Thirty-two years ago, I published my first novel. It was called Back Bay. It "starred" a young graduate student in history named Peter Fallon, who meets a girl named Evangeline Carrington and together, they go hunting for a Paul Revere tea set buried beneath the streets of Boston. So... a literal buried treasure yarn, with plenty of buried family secrets, too. But I knew that to sell my novel to the publishers and excite the readers who had never heard of me, it would have to be something more.
So I decided to add another dimension. I would follow the passage of the treasure through time. I would bring its history to life.In parallel chapters, the story of Peter and Evangeline would alternate with historical chapters, so that we would see the way in which past and present affected one another.
It must have worked, because Back Bay became an instant bestseller and people are still reading it. They are stll reading the Peter and Evangeline adventures, too, including the latest, The Lincoln Letter, about the search for Lincoln's diary. In the novel, Washington DC comes to life as both the shiny, sleek city of today and the muddy, intrigue-filled Civil War capital. Two stories reverberate , and we are reminded, yet again, that in American politics and history, in human nature itself, the more things change, the more they stay the same.
I suppose you could say that's the biggest theme in all my books. We are the products of history... of our own personal decisions... of the seemingly insignificant choice of some ancestor who took the train to Boston rather than the bus, thereby changing lives of generations yet unborn... and of course, of the grand movements of history that affect us all.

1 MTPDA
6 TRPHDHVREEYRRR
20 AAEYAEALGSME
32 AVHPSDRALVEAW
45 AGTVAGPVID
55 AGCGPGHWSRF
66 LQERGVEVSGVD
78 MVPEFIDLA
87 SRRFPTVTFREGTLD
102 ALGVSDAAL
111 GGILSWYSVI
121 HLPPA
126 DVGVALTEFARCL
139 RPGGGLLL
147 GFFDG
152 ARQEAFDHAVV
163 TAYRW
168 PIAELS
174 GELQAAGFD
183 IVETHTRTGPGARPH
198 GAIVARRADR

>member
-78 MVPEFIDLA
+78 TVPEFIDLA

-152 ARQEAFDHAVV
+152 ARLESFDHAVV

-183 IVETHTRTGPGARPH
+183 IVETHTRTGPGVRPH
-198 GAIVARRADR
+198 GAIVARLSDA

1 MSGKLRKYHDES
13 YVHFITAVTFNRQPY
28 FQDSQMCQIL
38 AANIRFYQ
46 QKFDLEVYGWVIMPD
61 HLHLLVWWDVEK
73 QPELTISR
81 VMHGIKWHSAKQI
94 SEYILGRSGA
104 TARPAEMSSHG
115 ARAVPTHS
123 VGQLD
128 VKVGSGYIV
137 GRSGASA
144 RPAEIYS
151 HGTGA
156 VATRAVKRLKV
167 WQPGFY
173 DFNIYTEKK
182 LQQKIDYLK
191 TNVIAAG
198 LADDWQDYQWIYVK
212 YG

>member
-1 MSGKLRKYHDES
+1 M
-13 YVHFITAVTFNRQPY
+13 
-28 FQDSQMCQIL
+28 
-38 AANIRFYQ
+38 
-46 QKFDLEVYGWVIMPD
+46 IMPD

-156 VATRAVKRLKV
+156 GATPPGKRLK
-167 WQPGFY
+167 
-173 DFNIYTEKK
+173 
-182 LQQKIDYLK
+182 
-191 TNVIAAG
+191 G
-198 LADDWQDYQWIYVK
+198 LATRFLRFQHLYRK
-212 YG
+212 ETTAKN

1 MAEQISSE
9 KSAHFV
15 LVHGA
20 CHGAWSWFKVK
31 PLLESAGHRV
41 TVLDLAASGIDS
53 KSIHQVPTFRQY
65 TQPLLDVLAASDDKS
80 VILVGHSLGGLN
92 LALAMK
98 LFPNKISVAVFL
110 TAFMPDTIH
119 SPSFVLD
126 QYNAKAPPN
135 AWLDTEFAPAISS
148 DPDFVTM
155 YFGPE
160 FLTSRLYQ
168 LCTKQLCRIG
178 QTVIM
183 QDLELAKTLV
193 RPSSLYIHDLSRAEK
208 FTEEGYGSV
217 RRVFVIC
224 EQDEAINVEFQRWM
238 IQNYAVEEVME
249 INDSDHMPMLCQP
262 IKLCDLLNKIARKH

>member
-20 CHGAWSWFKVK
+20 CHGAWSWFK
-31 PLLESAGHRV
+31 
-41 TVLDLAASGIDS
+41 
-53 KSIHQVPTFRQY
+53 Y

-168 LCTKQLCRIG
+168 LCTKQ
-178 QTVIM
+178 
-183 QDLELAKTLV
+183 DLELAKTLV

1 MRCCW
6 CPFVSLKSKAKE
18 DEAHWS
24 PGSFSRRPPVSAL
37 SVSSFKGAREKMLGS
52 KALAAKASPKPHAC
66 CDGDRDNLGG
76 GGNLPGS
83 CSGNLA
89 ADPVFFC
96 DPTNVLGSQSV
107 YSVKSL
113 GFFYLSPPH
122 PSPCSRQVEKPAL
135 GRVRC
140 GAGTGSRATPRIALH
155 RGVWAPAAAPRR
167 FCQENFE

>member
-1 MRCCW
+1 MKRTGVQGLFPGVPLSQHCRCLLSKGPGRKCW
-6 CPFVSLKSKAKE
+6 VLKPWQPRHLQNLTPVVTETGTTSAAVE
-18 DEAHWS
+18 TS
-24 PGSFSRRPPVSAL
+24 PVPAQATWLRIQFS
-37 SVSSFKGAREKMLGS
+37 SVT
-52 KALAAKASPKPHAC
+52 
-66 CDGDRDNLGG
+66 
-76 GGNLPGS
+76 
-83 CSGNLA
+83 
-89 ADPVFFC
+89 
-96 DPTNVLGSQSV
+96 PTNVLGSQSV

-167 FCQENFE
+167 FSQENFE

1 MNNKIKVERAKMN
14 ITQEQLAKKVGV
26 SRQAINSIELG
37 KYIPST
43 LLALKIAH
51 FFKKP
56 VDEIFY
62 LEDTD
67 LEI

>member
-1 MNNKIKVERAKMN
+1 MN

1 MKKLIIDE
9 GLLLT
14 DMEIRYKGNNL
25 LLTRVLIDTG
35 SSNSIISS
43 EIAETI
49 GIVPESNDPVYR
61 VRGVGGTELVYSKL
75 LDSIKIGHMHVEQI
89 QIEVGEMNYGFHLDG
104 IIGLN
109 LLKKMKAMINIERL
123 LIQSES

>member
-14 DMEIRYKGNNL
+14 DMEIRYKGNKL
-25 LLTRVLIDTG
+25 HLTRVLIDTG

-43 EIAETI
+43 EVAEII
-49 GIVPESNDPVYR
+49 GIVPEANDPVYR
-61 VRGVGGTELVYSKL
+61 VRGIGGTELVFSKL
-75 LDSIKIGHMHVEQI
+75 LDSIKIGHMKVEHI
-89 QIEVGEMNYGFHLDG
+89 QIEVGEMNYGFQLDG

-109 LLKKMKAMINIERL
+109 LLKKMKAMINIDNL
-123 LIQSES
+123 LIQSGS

I have loved working in this historical fiction/modern mystery-thriller genre. It gives me so much great storytelling material and such a wide latitude for commentary. And now that I have started a blog again after a two or three year hiatus, I think the title is appropriate, because I will allow myself wide latitude here to comment on history and historical fiction, on writing, and on the modern impacts of subjects I write about.
I'll try to offer something - long or short, profound or trifling - at least twice a week, So check back often, leave a comment, tell your friends.
A Place in the Present Where History Meets Fiction
October 14, 2012
October 15, 2012 10:02 AM EDTHaving a politically famous ancestor has had me reflect on my own constructs and choices. I love that you bring history to life through your characters, connecting our past with the present. Thank you, William, for reminding us from whence we come...
October 15, 2012 10:33 AM EDTThank you for doing this. I look forward to your comments.
October 15, 2012 12:41 PM EDTI write narrative history and biography i.e. I am trying hard to make it fun and interesting to read for those who don't necessarily like their history straight up. I have no characters, storyline or dialogue that spring from my imagination. I have learned so much about bringing context to life from you and Diana Gabaldon that I buy your hardbacks like textbooks! I look forward to following your blog. Please put up occasional reminders on your FB page for us.
October 15, 2012 1:32 PM EDTYour new blog is added to my Favorites! I love novels that go back through time with parallel plots--readers can enjoy a great story and learn something, too. Perhaps your blog audience will hear about what period and setting you're researching next...?
October 15, 2012 2:22 PM EDTThanks, everyone, for your comments You will be the first to know when I'm ready to let the world know what's next. And it will be historical in nature, with parallel plots, and Candace Wellman, while you may read the books as textbooks (which flatters me) I'll try to entertain you, too.
June 4, 2013 5:01 PM EDTI just wanted youto know I totally enjoy your books especially the Peter Fallon Series. I can hardly wait until you have written another which I am hoping you might do in the not too distant future. I was a history major and so enjoy reading and living history through your writings. Thank you.